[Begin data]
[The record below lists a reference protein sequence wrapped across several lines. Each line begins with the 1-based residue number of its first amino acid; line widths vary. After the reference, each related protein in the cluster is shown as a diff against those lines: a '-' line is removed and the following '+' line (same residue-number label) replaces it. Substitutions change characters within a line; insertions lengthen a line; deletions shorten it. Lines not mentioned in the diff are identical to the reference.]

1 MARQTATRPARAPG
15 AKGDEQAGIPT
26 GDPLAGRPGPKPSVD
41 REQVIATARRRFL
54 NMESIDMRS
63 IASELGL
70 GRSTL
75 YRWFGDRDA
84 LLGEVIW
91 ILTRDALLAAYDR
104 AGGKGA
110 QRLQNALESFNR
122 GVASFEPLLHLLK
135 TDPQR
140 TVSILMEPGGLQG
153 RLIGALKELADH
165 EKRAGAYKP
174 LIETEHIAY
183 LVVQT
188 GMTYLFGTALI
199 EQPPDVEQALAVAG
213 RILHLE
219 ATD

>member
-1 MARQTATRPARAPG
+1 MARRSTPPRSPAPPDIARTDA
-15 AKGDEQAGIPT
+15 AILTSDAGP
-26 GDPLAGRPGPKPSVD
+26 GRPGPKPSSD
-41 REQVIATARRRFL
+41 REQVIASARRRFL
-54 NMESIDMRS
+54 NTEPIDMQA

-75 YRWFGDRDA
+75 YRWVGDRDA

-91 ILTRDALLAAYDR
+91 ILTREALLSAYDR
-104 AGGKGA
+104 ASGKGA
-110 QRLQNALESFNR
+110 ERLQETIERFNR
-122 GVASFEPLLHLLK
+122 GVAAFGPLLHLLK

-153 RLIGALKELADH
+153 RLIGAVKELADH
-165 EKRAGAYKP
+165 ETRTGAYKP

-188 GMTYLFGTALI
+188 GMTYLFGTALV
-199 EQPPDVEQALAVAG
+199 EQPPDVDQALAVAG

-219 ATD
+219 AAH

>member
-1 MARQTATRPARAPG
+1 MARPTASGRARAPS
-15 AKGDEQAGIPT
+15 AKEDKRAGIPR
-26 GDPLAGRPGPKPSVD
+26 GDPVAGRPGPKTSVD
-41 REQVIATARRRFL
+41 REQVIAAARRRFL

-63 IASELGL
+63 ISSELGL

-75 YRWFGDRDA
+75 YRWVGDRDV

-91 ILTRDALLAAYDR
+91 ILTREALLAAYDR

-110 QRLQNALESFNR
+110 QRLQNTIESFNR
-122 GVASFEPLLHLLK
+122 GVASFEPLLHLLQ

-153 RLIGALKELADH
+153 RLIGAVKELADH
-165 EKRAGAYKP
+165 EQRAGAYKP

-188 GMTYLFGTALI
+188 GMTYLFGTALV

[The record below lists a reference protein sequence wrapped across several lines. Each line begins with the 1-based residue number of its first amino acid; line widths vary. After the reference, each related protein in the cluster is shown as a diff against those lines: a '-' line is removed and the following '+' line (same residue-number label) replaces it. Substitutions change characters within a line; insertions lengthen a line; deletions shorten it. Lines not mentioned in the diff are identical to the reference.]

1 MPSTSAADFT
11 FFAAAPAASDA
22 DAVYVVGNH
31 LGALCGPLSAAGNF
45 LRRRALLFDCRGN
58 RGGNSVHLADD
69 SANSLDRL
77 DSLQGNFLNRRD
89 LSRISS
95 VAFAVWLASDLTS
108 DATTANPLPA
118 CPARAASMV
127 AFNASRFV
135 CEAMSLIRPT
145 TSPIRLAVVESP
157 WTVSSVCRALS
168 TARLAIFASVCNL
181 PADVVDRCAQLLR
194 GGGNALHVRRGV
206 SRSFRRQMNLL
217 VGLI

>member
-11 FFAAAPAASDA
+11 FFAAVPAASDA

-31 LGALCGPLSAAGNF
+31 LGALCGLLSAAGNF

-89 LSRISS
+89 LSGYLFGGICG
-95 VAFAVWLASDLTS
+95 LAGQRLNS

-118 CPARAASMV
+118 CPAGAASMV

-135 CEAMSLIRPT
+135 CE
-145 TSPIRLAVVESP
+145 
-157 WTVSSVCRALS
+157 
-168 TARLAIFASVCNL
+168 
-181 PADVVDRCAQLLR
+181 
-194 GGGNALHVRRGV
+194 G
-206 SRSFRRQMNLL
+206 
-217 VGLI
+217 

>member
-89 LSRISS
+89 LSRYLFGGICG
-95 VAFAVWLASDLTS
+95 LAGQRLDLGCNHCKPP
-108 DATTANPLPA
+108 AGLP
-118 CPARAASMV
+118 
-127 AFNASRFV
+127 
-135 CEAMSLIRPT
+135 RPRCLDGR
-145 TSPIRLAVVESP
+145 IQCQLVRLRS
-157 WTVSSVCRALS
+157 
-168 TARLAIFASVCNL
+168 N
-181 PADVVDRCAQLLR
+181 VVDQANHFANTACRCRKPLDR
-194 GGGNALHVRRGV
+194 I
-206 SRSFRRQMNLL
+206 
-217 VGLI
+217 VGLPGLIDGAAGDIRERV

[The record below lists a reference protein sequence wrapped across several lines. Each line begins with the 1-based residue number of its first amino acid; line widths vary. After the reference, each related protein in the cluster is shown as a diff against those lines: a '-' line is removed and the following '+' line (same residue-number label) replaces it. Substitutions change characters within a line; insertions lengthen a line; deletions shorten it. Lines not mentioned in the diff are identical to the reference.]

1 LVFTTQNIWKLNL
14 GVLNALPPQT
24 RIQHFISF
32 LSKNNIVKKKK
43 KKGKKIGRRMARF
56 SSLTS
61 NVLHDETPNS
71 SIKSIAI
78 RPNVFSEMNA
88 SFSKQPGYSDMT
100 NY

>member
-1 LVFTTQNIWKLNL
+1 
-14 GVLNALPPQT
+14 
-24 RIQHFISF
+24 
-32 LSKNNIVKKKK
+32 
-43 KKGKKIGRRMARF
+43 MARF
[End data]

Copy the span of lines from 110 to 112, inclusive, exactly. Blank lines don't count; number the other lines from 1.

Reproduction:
-95 VAFAVWLASDLTS
+95 LAGQRLNS

-118 CPARAASMV